I was a feminist long before I got married or became a dad to two daughters or before the word became such a weighty and divisive term.
All my life, I have had strong women who taught me and challenged me and shaped the way I live and think. Although it is impossible to list all of their names, here is a small, small sample:
Sheri, Katy, Jamie, Kaylea, Sophie, Pam, Jan, Ann, Teri, Cheryl, Liz, Ruth, Laurel, Virginia, Mary, Sandy, Eva, Kristy, Alison, Amy, Angela, Krystal, Jennifer, Bethany, Brenda, Carrie, Casey, Emily, Jen, Judy, Katrina, Kim, Kelly, Lauren, Libby, Lisa, Sue, Pamela, Mandie, Megan, Sarah, Courtney, Erica, Shawna, and Coach.
These phenomenal women have worked, volunteered, taught, and encouraged anyone and everyone who has crossed their paths.
Of course, baseball is a game for all people. I loved the stories Bob told me about the women ballplayers in the Negro Leagues. I once even visited with a player from the All-American Girls Professional Baseball League. Her name was Dolly and her joy was contagious.
On International Women’s Day, I was truly honored to play catch with Jaimie. She found a way to squeeze sufficient time to meet me and toss a ball.
Jaimie is Senior Director of Community Engagement at Convoy of Hope. She’s been there five years, but I first met her on campus at then-SMSU. I’ve been blessed and zinged by her wit and wisdom. Through her work, she’s traveled around the world — Kenya, Haiti, Nicaragua, Ethiopia, and Tanzania. While learning how to make jewelry with Maasai women, which involved rolling up the legs of her pants, Jaimie revealed the whitest legs those women have ever seen.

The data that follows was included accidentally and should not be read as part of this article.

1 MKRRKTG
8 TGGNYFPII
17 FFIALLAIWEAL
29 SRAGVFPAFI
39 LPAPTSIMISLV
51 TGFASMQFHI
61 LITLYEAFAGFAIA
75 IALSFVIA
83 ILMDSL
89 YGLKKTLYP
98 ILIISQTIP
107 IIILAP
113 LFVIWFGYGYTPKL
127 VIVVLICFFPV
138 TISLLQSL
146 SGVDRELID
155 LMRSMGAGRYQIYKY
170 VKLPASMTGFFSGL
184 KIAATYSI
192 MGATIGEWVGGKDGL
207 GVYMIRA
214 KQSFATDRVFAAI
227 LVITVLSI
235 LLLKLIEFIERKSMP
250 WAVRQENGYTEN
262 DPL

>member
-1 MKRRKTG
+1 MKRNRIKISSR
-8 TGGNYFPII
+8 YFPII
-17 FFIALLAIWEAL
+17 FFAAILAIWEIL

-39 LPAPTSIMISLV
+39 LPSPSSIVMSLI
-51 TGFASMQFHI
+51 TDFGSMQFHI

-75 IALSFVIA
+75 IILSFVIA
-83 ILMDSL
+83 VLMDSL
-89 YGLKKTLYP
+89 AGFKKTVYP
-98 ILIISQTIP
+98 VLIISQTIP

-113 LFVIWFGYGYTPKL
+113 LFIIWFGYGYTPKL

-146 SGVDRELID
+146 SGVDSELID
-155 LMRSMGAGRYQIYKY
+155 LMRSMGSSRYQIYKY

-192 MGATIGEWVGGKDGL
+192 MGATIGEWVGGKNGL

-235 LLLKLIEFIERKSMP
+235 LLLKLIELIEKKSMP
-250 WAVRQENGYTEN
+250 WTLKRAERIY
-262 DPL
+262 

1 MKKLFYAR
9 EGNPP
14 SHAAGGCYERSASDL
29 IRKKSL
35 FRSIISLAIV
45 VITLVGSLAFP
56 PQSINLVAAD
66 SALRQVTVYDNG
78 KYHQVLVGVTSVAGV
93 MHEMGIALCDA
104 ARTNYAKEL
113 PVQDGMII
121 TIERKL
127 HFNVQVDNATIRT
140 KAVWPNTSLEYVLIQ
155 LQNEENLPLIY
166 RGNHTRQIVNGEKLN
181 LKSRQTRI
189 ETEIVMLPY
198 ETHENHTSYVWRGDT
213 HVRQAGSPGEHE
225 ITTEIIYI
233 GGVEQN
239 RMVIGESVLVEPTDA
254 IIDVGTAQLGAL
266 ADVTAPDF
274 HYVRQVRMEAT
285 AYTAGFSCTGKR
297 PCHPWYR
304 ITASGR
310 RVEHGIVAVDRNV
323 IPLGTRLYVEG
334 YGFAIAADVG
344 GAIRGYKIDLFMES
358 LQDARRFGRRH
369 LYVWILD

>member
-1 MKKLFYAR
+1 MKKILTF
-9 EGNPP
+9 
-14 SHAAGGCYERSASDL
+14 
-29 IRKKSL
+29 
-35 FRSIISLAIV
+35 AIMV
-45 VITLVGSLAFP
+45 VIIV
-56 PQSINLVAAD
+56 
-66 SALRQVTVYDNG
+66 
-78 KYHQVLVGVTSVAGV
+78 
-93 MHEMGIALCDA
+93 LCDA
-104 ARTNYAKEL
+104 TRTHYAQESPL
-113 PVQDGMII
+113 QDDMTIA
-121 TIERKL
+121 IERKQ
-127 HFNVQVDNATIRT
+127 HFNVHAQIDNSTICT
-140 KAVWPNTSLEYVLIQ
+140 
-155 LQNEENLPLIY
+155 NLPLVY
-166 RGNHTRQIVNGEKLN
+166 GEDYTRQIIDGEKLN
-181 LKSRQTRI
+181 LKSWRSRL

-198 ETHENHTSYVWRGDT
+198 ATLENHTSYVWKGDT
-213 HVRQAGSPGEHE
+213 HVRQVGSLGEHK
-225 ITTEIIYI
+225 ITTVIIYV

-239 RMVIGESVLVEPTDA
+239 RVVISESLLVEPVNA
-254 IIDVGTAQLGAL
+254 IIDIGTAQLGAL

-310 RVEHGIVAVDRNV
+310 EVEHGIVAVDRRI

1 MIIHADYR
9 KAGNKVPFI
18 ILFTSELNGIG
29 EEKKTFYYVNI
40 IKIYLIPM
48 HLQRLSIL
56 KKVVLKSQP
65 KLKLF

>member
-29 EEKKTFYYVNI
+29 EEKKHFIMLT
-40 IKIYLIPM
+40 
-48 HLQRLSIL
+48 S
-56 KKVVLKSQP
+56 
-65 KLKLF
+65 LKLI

“They kept bringing over more women just to see my white legs.”
Of course I laughed at her story, but I also sympathized. I do not remember the last time my feet saw the sun.
Jaimie met me after giving a speech at Convoy’s World Distribution Center, a call to action for the Women’s Empowerment Program.
“A one-time donation of $1,000 is an investment that can not only change a woman’s life through trade and training, but also the culture of a community.”
Convoy’s program has a 97% success rate of moving people out of poverty.
“Every day I see the impact of my work, of kids having sufficient food and not being hungry anymore, of women who realize their strength and dignity.”
We continued to laugh as we tossed the ball and ever-so-briefly caught up on life stories.
Jaimie and I share a similar gift set. We tell stories, we make friends, we share hope.
Jaimie’s work, however, is literally changing the world, and that is worth celebrating today and every day.